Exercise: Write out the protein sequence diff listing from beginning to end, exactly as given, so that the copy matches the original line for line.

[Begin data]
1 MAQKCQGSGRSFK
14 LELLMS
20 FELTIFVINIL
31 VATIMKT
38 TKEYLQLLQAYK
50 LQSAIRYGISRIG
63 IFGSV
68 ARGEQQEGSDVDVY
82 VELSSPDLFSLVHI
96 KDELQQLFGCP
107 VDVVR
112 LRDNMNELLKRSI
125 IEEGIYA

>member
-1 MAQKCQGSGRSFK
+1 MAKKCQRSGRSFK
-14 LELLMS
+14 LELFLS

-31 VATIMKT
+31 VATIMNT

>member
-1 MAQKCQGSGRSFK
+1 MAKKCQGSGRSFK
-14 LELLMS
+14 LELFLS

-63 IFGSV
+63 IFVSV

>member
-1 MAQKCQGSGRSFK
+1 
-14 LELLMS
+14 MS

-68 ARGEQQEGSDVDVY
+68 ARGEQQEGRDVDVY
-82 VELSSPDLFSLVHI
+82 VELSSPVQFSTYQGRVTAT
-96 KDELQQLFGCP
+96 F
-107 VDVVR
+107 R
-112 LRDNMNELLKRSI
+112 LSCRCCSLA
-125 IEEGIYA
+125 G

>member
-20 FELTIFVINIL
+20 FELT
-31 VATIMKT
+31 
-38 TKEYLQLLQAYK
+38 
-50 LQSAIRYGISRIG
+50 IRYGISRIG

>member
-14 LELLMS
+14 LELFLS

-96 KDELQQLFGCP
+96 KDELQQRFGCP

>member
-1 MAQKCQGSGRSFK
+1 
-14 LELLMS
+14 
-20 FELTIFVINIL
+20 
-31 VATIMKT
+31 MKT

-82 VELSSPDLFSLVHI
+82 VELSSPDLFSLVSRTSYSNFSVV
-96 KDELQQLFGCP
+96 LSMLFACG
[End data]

1 MAQKCQGSGRSFK
14 LELLMS
20 FELTIFVINIL
31 VATIMKT
38 TKEYLQLLQAYK
50 LQSAIRYGISRIG
63 IFGSV
68 ARGEQQEGSDVDVY
82 VELSSPDLFSLVHI
96 KDELQQLFGCP
107 VDVVR
112 LRDNMNELLKRSI
125 IEEGIYA

>member
-1 MAQKCQGSGRSFK
+1 MAKKCQRSGRSFK
-14 LELLMS
+14 LELFLS

-31 VATIMKT
+31 VATIMNT

>member
-1 MAQKCQGSGRSFK
+1 MAKKCQGSGRSFK
-14 LELLMS
+14 LELFLS

-63 IFGSV
+63 IFVSV

>member
-1 MAQKCQGSGRSFK
+1 
-14 LELLMS
+14 MS

-68 ARGEQQEGSDVDVY
+68 ARGEQQEGRDVDVY
-82 VELSSPDLFSLVHI
+82 VELSSPVQFSTYQGRVTAT
-96 KDELQQLFGCP
+96 F
-107 VDVVR
+107 R
-112 LRDNMNELLKRSI
+112 LSCRCCSLA
-125 IEEGIYA
+125 G

>member
-20 FELTIFVINIL
+20 FELT
-31 VATIMKT
+31 
-38 TKEYLQLLQAYK
+38 
-50 LQSAIRYGISRIG
+50 IRYGISRIG

>member
-14 LELLMS
+14 LELFLS

-96 KDELQQLFGCP
+96 KDELQQRFGCP

>member
-1 MAQKCQGSGRSFK
+1 
-14 LELLMS
+14 
-20 FELTIFVINIL
+20 
-31 VATIMKT
+31 MKT

-82 VELSSPDLFSLVHI
+82 VELSSPDLFSLVSRTSYSNFSVV
-96 KDELQQLFGCP
+96 LSMLFACG